Thomas Flint and Roger Etter, on Behalf of Themselves Andall Others Similarly Situated, Plaintiffs-appellants, v. United States of America; Bureau of Reclamation; Manuellujan, Jr.,* in His Capacity As Secretary of Thedepartment of Interior; Dennis B. Underwood,** in His Capacity As Commissioner of Thebureau of Reclamation of the United States; Quincy-columbiabasin Irrigation District, a Washington Irrigation District;south Columbia Basin Irrigation District, a Washingtonirrigation District; and East Columbia Basin; a Washingtonirrigation District, Defendants-appellees, 906 F.2d 471 (9th Cir. 1990)Annotate this Case
Michael R. Tabler, Moses Lake, Wash., for plaintiffs-appellants.
Peter R. Steenland, Jr., U.S. Dept. of Justice, Washington, D.C., John W. Baird, and Richard A. Lemargie, Ephrata, Wash., for defendants-appellees.
Appeal from the United States District Court for the Eastern District of Washington.
Before WRIGHT, REINHARDT and O'SCANNLAIN, Circuit Judges.
EUGENE A. WRIGHT, Circuit Judge:
Landowners in eastern Washington brought a class action challenging charges assessed by the Secretary of the Interior for the use of artificially stored ground water. We consider whether these charges under contracts executed pursuant to the Reclamation Project Act are subject to judicial review.
In 1902, Congress passed legislation authorizing the creation and operation of facilities to provide water to land within federal irrigation projects. The Columbia Basin project, which Congress created in 1937, contemplated the withdrawal of large quantities of water from the Columbia River for agricultural irrigation purposes. These waters were to be placed on more than one million acres of arid lands in east-central Washington, located on the plateau to the south and east of the river. Project waters were first placed upon the lands in the northern portions of the project in 1952, in the area known as the Quincy Basin.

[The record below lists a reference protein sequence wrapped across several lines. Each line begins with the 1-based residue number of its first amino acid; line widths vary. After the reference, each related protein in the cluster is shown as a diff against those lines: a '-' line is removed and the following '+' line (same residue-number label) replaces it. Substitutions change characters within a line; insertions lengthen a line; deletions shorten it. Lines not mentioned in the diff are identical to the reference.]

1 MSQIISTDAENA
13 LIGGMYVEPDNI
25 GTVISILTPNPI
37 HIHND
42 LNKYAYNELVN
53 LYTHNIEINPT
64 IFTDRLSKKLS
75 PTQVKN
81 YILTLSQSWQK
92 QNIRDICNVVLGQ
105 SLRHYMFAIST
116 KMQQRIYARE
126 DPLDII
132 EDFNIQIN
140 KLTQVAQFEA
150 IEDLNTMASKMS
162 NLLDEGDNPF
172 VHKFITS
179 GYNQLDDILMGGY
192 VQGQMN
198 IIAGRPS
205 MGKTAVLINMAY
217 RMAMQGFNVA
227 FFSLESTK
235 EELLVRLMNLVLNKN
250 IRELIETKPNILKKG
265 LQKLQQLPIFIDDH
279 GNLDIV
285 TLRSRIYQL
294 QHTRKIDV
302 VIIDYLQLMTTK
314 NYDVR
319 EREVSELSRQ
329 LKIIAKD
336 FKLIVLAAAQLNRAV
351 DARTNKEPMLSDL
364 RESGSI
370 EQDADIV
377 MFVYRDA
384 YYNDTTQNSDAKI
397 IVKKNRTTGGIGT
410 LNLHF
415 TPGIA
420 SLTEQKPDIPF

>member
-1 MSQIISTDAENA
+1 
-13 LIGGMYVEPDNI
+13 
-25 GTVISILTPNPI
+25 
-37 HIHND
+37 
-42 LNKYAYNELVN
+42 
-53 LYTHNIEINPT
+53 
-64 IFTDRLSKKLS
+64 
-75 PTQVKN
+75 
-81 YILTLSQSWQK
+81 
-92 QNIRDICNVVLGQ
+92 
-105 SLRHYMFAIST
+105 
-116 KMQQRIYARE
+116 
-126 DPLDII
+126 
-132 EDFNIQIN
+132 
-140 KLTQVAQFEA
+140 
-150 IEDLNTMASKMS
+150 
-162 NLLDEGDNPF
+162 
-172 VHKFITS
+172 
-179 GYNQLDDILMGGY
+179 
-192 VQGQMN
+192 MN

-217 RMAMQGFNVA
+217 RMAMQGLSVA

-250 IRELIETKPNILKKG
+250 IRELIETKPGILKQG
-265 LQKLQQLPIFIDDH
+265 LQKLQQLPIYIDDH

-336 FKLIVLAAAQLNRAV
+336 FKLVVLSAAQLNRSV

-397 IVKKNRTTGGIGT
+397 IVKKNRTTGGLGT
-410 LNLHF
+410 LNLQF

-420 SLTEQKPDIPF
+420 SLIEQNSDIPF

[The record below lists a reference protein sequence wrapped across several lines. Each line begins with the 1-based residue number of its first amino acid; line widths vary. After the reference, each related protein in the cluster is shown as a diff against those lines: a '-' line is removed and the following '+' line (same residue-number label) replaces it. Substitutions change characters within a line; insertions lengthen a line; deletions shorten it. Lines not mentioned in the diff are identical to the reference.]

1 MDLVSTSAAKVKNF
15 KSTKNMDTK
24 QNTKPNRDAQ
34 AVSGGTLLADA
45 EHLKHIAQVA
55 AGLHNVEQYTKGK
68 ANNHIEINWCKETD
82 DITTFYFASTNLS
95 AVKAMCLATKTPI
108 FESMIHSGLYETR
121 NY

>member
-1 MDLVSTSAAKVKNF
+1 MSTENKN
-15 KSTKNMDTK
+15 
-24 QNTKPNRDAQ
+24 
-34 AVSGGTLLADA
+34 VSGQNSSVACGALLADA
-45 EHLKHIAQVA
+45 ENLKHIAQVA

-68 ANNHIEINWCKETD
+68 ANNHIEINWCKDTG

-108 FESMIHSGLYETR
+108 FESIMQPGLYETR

Water from surface irrigation in the northern portion of the project enters the ground and percolates south. In traveling to the southern part of the project, the water flows through the Black Sands region, where the plaintiffs own farm land. The natural dissipation of the water is prevented by the presence of O'Sullivan Dam, with a resulting rise in the water table due to the creation of a shallow aquifer storing a large amount of ground water. A Department of Ecology 5-year study conducted between 1967 and 1972 disclosed that between 1952 and 1968 approximately 2.73 million acre-feet of water had been added as inactive storage as a result of percolation from project irrigation.
At the time the Columbia Basin project began operation, much of the land in the southern portion of the project could not be irrigated under existing technology, due to the nature of the terrain and soil. Those regions were therefore classified as non-irrigable, and irrigation delivery facilities were not constructed for them. During the mid-1960s the introduction of the center pivot sprinkler system made irrigation of these lands feasible. Landowners began to sink wells to pump ground water for irrigation due to the higher water table resulting from the project.
In 1973, the State of Washington began management of this ground water. In that year, the Quincy Ground Water Subarea was created, and the Washington Department of Ecology declared that no further public ground water was available for appropriation. All parties claiming an interest in the artificially stored ground waters were required by Wash.Rev.Code Sec. 90.44.130 to file a declaration to that effect with the Department. Ten claims were filed, nine by individuals, and one by the United States Bureau of Reclamation.
Following adjudication of those claims, the Department of Ecology rejected the individuals' claims to ownership of the artificially stored groundwater. It accepted the claim of the United States in the amount of 3,493,142 acre-feet stored, of which 614,142 acre-feet were subject to withdrawal and use.